The United States is the most stressed-out nation on Earth, according to the National Institute of Mental Health. The government agency reports that 18% of Americans suffer from some sort of anxiety disorder. In contrast, people from developing countries (such as Nigeria, for example) are about five times less likely to suffer from stress and anxiety, despite the fact that they have much more to worry about when it comes to meeting their basic needs. Interestingly, when people from those countries immigrate to America, they become just as anxious as the rest of us.
Taylor Clark, author of Nerve: Poise Under Pressure, Serenity Under Stress, and the Brave New Science of Fear and Cool, believes that there are three interconnected reasons for this:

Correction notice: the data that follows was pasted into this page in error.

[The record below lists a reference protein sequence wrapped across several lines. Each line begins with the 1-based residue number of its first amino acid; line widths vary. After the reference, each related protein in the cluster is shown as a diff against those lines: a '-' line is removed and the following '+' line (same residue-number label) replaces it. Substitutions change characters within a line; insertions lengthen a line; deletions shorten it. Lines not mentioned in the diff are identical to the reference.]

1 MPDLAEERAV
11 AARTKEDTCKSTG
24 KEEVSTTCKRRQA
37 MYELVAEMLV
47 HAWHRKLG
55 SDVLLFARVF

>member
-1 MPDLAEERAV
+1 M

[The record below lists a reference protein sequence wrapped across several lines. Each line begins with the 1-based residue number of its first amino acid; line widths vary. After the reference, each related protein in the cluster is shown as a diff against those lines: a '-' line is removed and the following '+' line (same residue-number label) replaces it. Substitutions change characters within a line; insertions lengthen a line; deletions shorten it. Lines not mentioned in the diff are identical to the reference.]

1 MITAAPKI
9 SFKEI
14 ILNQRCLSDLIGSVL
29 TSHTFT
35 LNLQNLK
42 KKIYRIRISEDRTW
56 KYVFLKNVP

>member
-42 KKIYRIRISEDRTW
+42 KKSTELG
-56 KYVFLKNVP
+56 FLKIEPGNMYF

- America doesn’t have the sense of community that many other cultures have,
- We communicate far more via text and social networking than we do face-to-face
- We’re simply absorbing too much information.
“But even worse,” Clark writes, “this avalanche of data is increasingly of the alarmist, fear-igniting variety. Quoting worry researcher Evelyn Behar, he writes, “We live in a culture where fear is used to motivate us.”